Posted on June 30, 2003 Posted by John Scalzi 18 Comments
I’m trying out the Firebird browser from Mozilla, and let me just say: Wheee! I particularly like the tab option that lets you open up all the bookmarks in a folder simultaneously. It makes for much more efficient blog and online journal reading.
I hear good things about the Safari browser too, but I don’t have a Mac, so I can’t say for sure. No offense to Mac people, but I’m not going to get a Mac just to try the browser. The iTunes store is tempting, though.
I’ve been using Mozilla for quite a while.
The Tabs feature is very nice – especially when surfing for pron, [evil grin] because you can set it to load tabs in the background, then peruse the … ahem … articles later.
Butt, seriously – if you do a search (e.g. google), then go to each link and hit Right-Click | Open in New Tab, you go load up a bunch of links without losing your place in the search results. Then when all of those links turn out to be useless, you can go back to the first tab, Right-Click on *that* and select “Close other Tabs”. Then all of those other pages go away in a couple of clicks.
Not to mention the feature of automatically blocking all pop-ups. A *major* selling point if you surf like I do. ahem.
All those MozillaFirebird features are also present in regular Mozilla (except the Wheee! part).
Apple wanted to test iTunes on a small group of users and limiting it to the Mac OS was a good way to do it. They’re opening it to Windows OSes later this year.
_Jon: If you’re blocking *all* popups, how did you post that comment?
If you click on today’s date in the calendar, you get a single entry listed with all of it’s comments on a single page.
Oh, and I like the fact that you can skin it. (The browser, that is).
Umm, I click on the “Comments (x)” link. Mozilla blocks “unrequested popups”. My bad. It works well though.
iTunes is my favorite thing from Apple lately. To me, the best thing about Safari is that it’s not a Microsoft product. Beyond that, I don’t do enough online to see much difference between browsers.
I’ve downloaded about 25 songs from iTunes so far. I love that I can get stuff that I wouldn’t otherwise have because I don’t want to buy the whole CD for just one song, but still know that the artist is getting something for it.
Why the underscore with the name? Why not “Jon” or “!!Jon” or “_ _”?
Unfortunately, the artist is not necessarily getting any money. But you can still sleep soundly at night knowing that the record company got some money. Many popular artists never see a dime of their album sales. Aimee Mann from Til Tuesday (“Voices Carry”) says she never made a nickel from royalties while she was on a major label. You can read more about that here:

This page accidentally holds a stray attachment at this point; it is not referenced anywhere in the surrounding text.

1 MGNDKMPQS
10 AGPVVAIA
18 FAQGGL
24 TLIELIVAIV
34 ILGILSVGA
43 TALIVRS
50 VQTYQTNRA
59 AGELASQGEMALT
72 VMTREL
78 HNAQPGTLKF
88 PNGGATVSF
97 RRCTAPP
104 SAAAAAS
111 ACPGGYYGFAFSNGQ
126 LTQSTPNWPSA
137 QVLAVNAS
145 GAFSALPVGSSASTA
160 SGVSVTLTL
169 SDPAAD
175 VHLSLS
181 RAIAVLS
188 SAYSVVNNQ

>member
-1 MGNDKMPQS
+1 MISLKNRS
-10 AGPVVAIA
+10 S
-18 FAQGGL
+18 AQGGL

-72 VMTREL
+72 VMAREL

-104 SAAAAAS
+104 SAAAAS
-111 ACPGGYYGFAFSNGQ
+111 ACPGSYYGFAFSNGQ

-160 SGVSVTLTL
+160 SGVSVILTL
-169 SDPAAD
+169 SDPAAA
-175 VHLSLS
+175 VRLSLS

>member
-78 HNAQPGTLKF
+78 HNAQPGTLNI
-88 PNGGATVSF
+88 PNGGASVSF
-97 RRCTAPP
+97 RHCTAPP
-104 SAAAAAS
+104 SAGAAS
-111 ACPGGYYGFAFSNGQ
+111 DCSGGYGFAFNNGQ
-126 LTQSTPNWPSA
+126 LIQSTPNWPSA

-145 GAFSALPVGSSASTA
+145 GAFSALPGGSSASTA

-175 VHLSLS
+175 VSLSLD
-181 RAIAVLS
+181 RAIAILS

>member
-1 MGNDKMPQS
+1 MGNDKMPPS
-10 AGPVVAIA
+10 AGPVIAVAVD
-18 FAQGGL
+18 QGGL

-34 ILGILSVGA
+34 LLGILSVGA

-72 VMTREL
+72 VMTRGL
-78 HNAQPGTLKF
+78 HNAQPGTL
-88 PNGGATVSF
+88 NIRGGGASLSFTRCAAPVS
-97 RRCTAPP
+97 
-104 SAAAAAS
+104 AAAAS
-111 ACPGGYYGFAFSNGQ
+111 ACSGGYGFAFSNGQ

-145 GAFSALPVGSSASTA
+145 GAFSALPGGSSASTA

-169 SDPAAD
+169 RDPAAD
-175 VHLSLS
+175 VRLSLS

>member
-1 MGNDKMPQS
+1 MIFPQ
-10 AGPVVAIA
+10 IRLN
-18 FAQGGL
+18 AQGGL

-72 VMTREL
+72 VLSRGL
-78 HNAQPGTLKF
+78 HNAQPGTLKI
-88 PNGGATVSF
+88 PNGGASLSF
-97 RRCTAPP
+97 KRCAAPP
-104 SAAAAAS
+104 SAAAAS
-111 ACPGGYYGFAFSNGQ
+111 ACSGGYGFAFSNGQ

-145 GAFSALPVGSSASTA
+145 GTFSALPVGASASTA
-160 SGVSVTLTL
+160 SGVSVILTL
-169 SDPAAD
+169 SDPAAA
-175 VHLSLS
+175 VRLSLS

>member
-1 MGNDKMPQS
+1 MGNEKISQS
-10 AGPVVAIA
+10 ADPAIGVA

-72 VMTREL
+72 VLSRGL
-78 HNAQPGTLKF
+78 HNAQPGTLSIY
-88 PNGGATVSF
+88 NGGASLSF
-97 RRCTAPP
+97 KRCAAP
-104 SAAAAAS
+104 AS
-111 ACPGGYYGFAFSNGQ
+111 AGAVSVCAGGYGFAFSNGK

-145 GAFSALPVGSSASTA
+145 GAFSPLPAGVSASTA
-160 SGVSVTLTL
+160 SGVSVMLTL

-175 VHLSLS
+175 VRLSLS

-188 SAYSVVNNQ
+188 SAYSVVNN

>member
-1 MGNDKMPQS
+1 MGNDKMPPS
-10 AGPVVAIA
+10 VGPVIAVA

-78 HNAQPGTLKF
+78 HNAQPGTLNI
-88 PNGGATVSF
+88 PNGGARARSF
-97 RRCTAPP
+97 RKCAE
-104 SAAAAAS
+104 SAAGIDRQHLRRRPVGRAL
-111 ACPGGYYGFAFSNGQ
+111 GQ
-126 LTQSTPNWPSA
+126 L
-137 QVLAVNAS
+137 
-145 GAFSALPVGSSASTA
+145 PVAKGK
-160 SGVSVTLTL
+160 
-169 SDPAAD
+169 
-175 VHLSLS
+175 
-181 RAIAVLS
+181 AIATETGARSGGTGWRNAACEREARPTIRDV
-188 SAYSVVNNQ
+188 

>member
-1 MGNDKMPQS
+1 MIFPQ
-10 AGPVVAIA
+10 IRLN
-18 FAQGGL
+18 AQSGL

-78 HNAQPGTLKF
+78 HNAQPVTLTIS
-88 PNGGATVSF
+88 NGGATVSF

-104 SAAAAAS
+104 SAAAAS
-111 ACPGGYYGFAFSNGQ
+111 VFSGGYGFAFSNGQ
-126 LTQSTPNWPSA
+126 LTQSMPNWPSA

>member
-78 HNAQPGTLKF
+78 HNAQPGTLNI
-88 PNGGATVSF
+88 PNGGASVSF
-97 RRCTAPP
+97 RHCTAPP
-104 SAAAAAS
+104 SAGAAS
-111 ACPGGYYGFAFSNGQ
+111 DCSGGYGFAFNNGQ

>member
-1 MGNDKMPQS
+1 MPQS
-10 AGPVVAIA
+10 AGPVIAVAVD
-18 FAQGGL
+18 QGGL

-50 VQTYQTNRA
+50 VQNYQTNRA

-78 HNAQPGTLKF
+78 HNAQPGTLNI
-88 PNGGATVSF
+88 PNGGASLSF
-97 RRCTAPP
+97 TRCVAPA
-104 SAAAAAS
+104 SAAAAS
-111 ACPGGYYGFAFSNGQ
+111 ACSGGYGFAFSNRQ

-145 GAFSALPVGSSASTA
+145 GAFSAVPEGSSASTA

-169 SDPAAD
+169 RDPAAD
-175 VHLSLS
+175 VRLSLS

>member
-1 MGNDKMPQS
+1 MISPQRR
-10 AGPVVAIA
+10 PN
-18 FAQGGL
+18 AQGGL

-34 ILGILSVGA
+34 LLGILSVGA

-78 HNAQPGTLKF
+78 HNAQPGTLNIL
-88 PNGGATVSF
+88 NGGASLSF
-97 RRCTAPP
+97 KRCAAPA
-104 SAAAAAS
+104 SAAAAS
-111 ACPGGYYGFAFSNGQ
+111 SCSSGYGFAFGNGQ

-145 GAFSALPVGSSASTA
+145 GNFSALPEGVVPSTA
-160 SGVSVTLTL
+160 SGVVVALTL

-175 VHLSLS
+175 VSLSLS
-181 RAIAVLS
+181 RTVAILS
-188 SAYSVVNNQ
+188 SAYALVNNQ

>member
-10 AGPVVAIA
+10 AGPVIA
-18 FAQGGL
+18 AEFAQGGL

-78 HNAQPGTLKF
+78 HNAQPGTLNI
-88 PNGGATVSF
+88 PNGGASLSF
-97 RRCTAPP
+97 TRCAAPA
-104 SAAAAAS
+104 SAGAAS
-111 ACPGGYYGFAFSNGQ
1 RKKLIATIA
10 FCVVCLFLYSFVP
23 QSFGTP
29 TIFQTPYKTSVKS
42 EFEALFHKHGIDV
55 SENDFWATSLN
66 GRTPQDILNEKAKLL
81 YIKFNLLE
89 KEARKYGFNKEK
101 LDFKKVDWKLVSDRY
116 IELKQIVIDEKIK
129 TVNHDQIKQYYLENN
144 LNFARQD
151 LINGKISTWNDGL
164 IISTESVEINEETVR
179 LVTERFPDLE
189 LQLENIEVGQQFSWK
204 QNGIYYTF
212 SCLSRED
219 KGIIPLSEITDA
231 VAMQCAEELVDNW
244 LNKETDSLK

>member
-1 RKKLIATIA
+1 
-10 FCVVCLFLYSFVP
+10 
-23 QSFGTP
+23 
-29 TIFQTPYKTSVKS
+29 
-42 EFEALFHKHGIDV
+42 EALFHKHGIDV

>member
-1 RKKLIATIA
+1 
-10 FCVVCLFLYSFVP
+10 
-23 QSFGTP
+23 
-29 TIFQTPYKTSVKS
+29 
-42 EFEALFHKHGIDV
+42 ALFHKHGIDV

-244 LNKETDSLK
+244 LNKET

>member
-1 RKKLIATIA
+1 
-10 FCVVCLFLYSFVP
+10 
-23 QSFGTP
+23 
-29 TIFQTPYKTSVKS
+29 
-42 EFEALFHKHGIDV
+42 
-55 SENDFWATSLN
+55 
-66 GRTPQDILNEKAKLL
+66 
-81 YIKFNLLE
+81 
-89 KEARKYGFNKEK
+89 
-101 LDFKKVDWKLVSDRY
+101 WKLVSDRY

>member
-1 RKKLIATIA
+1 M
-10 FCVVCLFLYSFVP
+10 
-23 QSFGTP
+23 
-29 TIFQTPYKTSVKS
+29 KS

But I bet John could tell us much more about the indie vs major label thing.
The royalties from sales frequently never add up to the amount paid as an advance plus the various marketing fees that get charged to the artist. So yeah, it may well be that out of the 65 cents per track that goes to the label, none of that goes to the artist.
On the other hand, if you don’t pay for the track, you know for certain that the artist isn’t getting anything.
Still, the iTunes store will be a whole lot more attractive when the indies sign up.
“I thought the option was still there, but I don’t see it in v. 1.3 (Advanced, Scripts & Plugins).”
— In 1.4 they moved it to:
Privacy and Security | Pop-up Windows.
“Why the underscore with the name? Why not “Jon” or “!!Jon” or “_ _”?”
— I originally used “Jon”, but someone else posted under that, and his sense of humor didn’t match mine. I use the “_” for two reasons:
– Back in the BBS days (before Internet), I used to post with a sig of _-=HySpeed=-_, with ASCII characters to animate the “_-=” part to move up and down like the name was “moving”. This is a throw-back to that time. I still post under Hy Speed, but not here (out of respect for John’s no-BS feedback area).
– In the programming language of C++, variables that are “pre-processors” have a leading underscore “_”. So a variable of “_Jon” would have precedence and greater scope than one of just “Jon”. Hence, in this regard, I am attempting supercede all other “Jon”‘s that post in any blog feedback that I post in. No. Not really.
I just wanted something unique while using my real first name.
Hey – you asked.